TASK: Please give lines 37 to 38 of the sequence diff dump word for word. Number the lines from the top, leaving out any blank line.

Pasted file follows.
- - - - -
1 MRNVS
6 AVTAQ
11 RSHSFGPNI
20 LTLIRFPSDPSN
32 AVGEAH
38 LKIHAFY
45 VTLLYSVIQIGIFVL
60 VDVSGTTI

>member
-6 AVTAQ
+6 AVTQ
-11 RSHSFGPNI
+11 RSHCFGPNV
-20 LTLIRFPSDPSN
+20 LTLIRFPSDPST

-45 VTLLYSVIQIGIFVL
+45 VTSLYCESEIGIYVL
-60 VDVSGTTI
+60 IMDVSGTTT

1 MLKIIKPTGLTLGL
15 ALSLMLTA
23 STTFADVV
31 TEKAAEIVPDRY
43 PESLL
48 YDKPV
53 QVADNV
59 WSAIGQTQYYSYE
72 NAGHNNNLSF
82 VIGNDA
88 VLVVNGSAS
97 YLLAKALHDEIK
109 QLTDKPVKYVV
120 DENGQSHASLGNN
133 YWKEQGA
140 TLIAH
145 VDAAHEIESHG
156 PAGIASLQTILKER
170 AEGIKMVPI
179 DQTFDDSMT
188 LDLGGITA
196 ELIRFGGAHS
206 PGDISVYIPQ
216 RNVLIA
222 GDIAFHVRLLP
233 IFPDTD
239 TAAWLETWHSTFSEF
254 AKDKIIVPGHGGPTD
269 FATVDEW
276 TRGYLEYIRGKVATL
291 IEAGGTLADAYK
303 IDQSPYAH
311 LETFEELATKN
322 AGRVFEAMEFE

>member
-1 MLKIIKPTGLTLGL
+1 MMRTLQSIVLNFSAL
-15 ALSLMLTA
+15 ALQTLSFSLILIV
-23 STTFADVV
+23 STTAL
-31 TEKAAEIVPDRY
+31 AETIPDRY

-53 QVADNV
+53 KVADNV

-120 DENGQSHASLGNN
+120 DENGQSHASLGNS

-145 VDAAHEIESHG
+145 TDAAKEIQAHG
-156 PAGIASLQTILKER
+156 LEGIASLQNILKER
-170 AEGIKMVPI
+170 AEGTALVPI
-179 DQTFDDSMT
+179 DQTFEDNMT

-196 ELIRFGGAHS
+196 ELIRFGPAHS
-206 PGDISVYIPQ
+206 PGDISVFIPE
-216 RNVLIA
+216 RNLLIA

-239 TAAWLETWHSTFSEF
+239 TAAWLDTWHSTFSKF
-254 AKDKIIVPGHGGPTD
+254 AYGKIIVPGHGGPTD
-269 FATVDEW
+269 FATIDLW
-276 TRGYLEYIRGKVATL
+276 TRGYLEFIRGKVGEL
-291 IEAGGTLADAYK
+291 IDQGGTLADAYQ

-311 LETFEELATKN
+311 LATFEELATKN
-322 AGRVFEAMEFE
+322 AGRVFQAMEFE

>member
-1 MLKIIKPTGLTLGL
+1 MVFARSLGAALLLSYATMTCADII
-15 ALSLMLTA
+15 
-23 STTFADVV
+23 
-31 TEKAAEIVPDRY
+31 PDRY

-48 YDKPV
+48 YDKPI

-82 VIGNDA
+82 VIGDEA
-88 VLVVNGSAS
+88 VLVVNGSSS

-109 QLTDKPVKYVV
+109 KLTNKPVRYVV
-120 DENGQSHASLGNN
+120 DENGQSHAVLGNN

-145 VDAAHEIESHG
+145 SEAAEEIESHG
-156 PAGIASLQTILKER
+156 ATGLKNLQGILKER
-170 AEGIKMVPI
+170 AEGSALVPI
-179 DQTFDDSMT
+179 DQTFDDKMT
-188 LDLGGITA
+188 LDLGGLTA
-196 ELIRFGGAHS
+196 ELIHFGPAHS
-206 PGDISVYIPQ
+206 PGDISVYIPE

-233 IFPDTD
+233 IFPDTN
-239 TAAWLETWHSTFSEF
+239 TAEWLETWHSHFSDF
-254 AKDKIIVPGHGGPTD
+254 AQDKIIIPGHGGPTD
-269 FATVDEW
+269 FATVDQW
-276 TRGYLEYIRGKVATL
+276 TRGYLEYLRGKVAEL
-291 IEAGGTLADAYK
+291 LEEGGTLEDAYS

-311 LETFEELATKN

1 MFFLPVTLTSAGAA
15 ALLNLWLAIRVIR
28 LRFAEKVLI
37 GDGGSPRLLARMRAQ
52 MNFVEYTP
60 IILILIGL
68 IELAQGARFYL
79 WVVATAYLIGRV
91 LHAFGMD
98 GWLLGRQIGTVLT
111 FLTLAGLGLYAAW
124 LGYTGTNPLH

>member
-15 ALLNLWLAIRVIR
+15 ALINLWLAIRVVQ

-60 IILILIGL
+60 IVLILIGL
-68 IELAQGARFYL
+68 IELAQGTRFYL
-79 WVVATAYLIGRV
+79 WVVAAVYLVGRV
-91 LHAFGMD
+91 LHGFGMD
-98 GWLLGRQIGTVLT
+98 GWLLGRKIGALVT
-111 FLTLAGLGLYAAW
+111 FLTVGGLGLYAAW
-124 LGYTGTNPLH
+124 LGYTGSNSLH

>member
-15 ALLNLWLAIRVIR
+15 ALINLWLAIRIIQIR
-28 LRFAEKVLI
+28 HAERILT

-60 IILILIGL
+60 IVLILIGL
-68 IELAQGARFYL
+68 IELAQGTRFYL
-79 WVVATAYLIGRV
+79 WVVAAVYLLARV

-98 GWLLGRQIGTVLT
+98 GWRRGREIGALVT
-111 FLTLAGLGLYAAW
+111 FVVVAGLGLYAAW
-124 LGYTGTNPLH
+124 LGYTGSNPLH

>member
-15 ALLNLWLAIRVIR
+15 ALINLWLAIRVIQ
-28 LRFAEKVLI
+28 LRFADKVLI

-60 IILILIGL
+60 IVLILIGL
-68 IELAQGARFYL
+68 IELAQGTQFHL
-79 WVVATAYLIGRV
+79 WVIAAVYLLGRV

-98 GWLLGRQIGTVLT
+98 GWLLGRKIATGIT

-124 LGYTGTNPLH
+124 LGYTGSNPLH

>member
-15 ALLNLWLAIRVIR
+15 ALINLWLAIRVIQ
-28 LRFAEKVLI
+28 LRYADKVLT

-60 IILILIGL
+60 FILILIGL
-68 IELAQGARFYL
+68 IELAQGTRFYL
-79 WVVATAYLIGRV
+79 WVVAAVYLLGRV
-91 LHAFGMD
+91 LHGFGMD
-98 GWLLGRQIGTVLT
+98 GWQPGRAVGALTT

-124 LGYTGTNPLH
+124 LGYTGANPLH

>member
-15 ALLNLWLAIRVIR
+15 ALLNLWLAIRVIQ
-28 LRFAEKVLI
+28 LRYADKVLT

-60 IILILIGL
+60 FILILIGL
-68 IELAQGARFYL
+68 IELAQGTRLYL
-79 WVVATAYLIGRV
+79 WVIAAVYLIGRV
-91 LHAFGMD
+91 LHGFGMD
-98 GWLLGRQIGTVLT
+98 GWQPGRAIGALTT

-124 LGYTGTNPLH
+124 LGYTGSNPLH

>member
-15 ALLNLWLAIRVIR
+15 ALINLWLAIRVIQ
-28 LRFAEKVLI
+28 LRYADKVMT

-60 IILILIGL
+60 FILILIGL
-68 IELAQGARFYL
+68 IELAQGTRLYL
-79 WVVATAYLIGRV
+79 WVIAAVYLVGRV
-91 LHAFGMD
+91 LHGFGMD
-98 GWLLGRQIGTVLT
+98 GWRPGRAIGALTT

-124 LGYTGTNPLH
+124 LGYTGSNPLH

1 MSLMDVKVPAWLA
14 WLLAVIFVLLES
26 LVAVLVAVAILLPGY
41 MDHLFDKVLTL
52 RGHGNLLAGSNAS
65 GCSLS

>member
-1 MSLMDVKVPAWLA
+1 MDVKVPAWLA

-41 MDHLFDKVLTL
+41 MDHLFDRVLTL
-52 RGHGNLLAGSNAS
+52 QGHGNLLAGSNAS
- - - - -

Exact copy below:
156 PAGIASLQTILKER
170 AEGIKMVPI